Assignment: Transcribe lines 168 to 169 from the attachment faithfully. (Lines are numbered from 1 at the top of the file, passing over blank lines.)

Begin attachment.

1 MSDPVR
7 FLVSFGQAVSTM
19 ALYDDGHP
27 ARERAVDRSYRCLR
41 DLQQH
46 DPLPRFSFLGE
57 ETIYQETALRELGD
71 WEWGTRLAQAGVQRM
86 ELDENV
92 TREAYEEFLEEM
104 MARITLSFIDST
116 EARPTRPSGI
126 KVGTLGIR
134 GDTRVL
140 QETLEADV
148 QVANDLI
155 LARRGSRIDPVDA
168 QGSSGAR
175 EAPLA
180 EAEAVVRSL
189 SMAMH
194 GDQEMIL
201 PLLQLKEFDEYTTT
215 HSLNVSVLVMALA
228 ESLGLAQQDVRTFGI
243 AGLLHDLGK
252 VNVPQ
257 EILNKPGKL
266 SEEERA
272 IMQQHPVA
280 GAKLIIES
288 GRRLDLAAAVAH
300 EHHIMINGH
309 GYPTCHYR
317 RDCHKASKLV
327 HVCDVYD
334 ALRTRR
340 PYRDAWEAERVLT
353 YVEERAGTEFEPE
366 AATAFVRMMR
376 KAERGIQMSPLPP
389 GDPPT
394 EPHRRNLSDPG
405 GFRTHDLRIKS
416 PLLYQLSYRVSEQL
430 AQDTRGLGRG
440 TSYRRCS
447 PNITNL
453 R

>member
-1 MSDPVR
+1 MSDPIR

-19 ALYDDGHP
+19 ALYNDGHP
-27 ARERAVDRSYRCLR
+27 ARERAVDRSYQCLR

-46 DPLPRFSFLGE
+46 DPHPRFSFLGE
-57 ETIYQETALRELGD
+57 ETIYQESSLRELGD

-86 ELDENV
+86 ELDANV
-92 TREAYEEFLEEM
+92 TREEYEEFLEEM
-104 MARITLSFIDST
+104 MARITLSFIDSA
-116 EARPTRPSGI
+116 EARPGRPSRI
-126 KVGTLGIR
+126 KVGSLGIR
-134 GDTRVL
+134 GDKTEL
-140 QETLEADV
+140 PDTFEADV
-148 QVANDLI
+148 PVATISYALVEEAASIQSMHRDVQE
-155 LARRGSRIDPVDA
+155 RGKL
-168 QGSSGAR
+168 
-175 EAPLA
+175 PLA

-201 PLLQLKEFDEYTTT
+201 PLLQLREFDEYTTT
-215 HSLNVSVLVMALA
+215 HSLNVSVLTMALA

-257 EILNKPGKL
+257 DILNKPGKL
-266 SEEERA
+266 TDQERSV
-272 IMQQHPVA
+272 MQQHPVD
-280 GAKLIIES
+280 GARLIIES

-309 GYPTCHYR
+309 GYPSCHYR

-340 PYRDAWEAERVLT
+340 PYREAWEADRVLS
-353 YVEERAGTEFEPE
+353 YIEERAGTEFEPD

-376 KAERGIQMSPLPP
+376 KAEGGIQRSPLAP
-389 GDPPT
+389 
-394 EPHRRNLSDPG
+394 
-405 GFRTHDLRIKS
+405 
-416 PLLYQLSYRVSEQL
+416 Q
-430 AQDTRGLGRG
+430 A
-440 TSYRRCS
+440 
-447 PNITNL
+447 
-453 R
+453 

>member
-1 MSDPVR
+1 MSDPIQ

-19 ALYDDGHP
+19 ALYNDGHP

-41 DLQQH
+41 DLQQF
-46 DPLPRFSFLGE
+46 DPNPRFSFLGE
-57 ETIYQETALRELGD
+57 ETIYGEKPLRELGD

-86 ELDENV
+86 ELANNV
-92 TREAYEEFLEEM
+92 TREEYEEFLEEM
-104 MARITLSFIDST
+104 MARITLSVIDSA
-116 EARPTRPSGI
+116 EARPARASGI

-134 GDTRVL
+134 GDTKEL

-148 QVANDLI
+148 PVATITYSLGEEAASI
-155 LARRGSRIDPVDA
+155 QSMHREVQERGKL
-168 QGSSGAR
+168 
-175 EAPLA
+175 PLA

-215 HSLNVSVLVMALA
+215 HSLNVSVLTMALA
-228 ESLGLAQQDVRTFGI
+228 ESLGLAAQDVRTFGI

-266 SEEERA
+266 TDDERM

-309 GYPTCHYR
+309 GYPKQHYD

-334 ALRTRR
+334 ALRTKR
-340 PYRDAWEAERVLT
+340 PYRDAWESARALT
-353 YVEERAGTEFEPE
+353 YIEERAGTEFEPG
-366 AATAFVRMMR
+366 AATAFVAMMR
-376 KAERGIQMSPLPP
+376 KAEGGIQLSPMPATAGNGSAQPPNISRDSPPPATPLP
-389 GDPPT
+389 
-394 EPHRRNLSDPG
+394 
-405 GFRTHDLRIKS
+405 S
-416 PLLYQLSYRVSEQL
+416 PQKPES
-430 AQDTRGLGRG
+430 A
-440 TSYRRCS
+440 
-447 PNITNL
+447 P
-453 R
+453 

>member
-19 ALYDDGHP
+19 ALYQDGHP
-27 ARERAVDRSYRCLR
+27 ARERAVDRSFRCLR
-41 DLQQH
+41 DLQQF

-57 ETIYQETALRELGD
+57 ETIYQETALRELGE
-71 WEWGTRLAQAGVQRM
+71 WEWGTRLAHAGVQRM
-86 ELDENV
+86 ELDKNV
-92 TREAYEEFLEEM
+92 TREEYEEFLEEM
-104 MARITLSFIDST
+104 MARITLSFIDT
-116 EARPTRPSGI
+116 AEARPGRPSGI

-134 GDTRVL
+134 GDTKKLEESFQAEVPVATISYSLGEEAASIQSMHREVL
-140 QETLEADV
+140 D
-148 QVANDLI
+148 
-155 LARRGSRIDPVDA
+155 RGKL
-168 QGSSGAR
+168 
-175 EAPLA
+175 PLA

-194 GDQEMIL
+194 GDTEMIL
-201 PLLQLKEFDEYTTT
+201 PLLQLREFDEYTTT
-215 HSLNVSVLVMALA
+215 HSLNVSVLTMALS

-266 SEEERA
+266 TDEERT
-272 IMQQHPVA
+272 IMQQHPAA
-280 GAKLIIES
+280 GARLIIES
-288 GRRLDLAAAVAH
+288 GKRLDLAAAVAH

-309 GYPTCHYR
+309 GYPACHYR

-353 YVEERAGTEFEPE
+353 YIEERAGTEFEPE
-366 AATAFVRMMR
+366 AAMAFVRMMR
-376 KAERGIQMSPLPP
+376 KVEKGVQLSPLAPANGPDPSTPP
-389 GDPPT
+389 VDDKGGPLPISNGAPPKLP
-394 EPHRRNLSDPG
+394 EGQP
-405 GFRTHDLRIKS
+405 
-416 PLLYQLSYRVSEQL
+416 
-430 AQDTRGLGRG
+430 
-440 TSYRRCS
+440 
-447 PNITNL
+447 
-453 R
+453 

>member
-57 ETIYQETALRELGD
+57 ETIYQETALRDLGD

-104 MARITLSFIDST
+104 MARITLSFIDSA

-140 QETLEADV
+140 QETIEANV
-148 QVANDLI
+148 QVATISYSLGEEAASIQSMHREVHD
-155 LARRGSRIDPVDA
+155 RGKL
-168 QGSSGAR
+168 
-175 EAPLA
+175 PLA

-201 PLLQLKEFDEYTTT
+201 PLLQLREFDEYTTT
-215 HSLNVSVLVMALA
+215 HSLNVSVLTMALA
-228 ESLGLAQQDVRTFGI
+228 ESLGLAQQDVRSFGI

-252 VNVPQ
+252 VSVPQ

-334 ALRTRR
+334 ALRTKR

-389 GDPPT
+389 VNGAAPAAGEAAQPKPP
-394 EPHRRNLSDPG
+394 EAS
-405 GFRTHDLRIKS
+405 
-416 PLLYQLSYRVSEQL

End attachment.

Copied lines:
-394 EPHRRNLSDPG
+394 